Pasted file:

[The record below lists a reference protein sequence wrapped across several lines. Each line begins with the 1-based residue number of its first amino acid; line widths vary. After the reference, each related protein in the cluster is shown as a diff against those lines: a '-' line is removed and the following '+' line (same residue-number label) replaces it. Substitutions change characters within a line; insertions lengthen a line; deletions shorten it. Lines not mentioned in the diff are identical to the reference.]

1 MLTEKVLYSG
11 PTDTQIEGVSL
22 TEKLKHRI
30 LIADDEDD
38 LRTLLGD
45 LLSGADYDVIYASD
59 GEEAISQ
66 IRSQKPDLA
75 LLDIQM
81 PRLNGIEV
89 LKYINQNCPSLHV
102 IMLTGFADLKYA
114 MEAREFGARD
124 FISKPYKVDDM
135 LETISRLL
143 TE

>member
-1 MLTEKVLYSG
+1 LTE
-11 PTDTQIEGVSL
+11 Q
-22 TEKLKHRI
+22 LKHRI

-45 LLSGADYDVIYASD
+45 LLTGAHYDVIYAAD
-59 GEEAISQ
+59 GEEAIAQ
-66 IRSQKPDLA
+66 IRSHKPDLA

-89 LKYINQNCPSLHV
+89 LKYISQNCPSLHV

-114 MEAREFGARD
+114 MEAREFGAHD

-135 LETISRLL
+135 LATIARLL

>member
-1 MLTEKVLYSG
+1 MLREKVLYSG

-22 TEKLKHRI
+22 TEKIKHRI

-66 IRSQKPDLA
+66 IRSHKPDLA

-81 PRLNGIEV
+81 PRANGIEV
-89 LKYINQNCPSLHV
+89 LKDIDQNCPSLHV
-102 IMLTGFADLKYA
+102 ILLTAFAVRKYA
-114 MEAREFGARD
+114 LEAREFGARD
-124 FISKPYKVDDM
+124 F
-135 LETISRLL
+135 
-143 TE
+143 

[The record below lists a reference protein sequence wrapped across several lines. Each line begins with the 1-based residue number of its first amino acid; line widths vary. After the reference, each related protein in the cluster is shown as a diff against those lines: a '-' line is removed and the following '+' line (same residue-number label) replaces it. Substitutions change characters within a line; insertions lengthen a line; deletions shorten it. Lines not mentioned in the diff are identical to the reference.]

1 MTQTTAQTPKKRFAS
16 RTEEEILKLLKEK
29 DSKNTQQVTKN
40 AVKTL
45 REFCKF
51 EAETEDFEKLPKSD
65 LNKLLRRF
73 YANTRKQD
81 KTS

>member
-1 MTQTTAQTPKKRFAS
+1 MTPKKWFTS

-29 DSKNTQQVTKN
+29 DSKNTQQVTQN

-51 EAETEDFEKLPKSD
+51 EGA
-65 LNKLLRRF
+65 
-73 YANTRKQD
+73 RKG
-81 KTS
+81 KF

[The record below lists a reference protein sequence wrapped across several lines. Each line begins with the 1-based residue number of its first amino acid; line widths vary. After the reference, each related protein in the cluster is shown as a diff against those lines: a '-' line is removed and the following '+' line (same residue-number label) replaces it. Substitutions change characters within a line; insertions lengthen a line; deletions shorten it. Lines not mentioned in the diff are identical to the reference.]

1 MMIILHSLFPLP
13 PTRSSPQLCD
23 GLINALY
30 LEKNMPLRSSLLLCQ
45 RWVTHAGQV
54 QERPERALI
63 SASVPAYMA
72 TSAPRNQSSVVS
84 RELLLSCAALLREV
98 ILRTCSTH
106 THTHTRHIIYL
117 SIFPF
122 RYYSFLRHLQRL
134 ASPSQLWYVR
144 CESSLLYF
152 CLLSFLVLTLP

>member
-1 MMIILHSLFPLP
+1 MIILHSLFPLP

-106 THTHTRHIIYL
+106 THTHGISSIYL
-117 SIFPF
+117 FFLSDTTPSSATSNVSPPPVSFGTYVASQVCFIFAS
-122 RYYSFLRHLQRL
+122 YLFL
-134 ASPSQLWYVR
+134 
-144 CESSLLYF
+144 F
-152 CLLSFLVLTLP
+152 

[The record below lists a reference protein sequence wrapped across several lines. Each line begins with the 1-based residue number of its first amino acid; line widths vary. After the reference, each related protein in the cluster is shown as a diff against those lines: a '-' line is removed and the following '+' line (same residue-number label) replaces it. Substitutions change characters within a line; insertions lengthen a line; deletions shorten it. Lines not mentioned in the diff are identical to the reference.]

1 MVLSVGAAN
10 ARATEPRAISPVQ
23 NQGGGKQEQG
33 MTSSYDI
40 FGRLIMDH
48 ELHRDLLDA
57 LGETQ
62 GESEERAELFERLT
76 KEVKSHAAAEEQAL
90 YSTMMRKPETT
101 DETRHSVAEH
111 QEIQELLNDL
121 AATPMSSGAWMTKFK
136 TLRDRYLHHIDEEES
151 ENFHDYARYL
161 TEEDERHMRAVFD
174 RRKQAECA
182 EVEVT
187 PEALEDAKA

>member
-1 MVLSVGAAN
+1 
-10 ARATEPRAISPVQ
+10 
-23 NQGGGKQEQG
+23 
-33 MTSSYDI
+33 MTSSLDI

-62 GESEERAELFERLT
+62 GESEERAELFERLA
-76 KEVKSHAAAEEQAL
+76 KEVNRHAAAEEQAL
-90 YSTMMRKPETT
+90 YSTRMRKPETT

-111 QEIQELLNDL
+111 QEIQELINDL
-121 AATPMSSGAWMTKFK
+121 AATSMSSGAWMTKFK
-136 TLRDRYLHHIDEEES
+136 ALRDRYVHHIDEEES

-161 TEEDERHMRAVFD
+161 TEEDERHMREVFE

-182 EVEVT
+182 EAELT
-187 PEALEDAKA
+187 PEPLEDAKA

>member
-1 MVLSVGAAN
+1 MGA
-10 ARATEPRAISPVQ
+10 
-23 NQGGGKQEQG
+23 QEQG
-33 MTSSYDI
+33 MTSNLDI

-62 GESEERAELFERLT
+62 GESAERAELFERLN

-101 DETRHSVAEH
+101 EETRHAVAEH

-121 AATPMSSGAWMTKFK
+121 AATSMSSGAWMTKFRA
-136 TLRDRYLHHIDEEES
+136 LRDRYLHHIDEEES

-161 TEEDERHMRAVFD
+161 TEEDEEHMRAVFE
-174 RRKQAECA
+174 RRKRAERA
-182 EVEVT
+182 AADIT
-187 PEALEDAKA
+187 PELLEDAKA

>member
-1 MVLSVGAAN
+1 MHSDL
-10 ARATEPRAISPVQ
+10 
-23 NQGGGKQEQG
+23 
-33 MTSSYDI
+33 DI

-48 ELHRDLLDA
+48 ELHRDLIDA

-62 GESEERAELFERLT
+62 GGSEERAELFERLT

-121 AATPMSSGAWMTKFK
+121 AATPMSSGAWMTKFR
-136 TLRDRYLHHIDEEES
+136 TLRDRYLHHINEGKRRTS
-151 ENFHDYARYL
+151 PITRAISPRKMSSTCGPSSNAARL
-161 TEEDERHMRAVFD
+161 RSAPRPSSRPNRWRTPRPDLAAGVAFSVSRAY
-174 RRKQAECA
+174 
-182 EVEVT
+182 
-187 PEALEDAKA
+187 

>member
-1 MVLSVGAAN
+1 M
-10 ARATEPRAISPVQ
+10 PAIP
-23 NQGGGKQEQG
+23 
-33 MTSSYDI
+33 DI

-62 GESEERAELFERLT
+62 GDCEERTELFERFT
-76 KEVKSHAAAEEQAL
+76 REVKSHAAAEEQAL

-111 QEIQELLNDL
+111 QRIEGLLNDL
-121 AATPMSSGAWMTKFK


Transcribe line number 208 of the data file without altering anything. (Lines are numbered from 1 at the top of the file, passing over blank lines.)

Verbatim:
-182 EVEVT